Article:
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Senators Leave for the Night With No Plan to Actually Avert Shutdown

Will take some bipartisanship to even schedule a vote

Senate Majority Leader Mitch McConnell is pushing Democrats to reverse course on the House’s continuing resolution (Bill Clark/CQ Roll Call File Photo)
Senate Majority Leader Mitch McConnell is pushing Democrats to reverse course on the House’s continuing resolution (Bill Clark/CQ Roll Call File Photo)

It will take unanimous consent of 100 senators to keep the government from at least a brief shutdown.

The Senate adjourned after 10 p.m. Thursday, leaving less than a day in session to try to avert a funding lapse that was appearing inevitable, without votes scheduled on anything resembling a deal that could win bipartisan support.

Emotions were running high in the chamber Thursday, with the tension becoming the most clear after senators had begun to leave for the night.

Sen. Angus King, an independent from Maine who caucuses with the Democrats, temporarily delayed the Senate’s departure by taking the unusual step of publicly objecting to the effort by Senate Majority Leader Mitch McConnell of Kentucky to set the next day’s schedule.

That situation ultimately resolved itself, but there is no vote yet scheduled on the House-passed package that combines a continuing resolution through mid-February with six years of the Children’s Health Insurance Plan reauthorization and extended delays of some of the taxes from the 2010 health care law.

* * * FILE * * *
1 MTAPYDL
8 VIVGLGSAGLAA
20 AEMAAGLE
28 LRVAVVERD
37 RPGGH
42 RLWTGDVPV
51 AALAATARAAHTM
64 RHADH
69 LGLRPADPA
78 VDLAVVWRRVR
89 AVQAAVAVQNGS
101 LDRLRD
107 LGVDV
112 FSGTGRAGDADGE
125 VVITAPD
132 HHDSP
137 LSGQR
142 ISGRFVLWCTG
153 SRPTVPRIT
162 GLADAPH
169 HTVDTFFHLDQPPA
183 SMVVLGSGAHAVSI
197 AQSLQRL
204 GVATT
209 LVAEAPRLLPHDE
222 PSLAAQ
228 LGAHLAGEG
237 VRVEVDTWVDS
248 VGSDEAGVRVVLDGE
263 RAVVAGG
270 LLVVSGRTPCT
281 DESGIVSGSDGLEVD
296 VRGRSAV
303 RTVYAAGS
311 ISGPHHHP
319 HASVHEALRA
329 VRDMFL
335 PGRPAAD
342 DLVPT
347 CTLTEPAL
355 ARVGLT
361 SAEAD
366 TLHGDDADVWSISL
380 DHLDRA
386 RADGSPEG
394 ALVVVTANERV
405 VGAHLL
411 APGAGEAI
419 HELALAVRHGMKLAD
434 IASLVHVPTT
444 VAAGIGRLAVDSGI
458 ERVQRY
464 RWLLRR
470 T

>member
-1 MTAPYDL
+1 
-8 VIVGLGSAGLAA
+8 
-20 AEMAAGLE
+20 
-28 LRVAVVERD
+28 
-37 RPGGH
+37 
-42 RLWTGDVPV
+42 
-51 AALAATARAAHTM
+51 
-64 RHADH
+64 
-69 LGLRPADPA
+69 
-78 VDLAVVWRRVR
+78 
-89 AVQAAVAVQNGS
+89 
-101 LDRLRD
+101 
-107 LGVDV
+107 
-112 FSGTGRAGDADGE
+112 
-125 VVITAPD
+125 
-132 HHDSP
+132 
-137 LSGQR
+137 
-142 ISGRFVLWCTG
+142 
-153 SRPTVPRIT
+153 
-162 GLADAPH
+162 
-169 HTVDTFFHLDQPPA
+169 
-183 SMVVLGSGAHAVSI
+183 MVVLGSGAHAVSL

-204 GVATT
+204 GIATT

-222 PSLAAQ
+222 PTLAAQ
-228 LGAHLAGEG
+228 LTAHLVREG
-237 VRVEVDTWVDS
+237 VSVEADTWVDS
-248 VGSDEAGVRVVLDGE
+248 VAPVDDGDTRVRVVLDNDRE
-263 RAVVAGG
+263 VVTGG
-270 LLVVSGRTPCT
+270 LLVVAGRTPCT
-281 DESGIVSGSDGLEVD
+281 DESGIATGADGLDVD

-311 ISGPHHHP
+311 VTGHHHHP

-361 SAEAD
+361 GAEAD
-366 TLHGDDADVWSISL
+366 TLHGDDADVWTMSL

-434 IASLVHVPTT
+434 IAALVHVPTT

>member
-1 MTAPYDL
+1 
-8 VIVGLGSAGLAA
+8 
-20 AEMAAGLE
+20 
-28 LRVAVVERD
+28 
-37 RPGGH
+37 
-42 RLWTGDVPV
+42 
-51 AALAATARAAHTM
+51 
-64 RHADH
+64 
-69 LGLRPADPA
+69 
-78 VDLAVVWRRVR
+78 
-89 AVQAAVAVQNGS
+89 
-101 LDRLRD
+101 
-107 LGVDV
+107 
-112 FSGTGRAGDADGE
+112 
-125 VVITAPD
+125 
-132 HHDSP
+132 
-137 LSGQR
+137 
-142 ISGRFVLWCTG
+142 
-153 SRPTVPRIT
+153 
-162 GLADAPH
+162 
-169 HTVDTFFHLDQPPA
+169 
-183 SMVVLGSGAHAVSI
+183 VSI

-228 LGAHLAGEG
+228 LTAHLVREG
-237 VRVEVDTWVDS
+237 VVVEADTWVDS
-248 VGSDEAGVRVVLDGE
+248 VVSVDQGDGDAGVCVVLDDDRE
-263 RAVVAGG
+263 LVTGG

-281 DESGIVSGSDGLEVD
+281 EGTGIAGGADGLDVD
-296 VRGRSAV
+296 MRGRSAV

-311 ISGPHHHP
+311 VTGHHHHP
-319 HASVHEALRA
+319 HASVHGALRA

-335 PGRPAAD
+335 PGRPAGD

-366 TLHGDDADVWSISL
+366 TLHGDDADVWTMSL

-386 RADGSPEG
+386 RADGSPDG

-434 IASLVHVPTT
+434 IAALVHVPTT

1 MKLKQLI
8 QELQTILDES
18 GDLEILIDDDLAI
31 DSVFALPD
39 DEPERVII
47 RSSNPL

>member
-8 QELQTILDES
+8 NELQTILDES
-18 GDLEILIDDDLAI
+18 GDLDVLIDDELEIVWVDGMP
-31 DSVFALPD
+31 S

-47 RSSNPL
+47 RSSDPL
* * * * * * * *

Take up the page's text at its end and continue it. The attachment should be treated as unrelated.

Senate Majority Whip John Cornyn said he expects the Senate will vote on
on a debate-limiting motion with time to spare on Friday.

“We’ll have a vote on cloture I presume tomorrow morning sometime.
Late in the morning,” Cornyn said, but the Texas Republican also said there was no plan in place for avoiding a government shutdown if the vote to cut off debate cannot pass.

After the bill arrived from the House, McConnell reiterated that he thinks the debate over the status of undocumented individuals who came to the United States when they were children has no place in a debate over averting a lapse in spending.

“My Democratic colleagues’ demands on illegal immigration, at the behest of their far-left base, have crowded out all other important business. Crowded it all out over the issue of illegal immigration,” McConnell said. “And now they are threatening to crowd out the needs of veterans, military families, opioid treatment centers, and every other American who relies on the federal government. All over illegal immigration.”

For his part, Senate Minority Leader Charles E. Schumer of New York read from a statement from the Pentagon criticizing the effect of yet another continuing resolution on the defense budget and posture. Schumer said he wanted to have a vote to limit debate on the House measure, which would have come up well short of the 60 votes, to take place Thursday night.

McConnell objected to that, potentially increasing the pressure as the Friday deadline approaches to keep government funding flowing. McConnell had tried to get the measure up for a simple majority vote, but the Democrats wanted no part of that.

The result was senators heading home until late morning on Friday with no parameters for a short-term deal in sight. Under regular order, the vote to limit debate on a House-passed measure would not happen until Saturday.

Jennifer Shutt contributed to this report.

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